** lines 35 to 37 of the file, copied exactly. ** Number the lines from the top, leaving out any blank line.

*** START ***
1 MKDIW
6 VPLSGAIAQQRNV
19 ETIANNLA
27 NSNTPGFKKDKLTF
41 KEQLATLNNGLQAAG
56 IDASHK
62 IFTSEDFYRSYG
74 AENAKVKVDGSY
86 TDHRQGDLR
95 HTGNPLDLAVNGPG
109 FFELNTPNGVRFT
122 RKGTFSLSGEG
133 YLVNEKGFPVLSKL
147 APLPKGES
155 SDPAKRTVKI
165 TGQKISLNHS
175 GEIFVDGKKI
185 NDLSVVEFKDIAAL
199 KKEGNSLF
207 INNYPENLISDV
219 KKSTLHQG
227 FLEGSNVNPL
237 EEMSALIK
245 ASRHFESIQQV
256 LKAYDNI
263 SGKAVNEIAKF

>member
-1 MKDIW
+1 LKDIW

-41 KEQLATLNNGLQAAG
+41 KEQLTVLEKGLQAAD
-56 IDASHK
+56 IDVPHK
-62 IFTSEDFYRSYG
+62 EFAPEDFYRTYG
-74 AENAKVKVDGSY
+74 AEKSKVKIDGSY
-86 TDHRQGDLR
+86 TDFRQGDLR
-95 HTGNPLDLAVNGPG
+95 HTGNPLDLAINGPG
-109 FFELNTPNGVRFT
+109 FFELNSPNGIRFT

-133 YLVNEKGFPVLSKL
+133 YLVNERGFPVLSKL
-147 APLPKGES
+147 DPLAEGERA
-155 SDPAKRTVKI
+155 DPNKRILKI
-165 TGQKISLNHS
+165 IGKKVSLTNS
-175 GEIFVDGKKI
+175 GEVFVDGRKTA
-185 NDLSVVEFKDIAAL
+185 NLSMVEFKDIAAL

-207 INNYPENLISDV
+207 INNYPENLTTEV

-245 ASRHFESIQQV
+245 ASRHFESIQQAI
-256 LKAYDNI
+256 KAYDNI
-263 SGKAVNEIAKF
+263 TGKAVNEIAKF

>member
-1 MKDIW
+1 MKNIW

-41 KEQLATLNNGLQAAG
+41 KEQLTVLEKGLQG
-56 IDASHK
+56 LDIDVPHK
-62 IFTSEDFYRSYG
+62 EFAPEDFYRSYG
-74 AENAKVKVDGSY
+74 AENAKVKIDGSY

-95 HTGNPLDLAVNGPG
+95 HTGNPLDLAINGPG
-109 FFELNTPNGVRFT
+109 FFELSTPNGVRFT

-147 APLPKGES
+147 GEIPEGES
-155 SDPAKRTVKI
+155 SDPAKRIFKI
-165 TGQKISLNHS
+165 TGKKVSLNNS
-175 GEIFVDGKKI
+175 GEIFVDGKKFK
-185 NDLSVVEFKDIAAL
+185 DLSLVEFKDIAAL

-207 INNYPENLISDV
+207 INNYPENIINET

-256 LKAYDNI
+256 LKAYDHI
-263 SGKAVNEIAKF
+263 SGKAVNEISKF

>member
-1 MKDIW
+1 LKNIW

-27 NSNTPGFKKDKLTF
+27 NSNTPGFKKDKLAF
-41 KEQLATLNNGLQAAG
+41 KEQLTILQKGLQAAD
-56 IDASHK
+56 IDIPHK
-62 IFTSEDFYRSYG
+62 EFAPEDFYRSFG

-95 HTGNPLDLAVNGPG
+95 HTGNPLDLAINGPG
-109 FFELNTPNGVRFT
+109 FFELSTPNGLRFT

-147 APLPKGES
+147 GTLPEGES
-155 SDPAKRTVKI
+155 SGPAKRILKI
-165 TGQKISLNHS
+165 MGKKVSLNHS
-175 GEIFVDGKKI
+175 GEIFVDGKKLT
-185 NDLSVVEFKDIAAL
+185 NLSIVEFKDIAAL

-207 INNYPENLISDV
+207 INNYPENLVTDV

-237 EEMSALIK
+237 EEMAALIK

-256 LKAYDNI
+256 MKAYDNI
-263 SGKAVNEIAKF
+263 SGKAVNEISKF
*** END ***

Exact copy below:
+62 EFAPEDFYRTYG
-74 AENAKVKVDGSY
+74 AEKSKVKIDGSY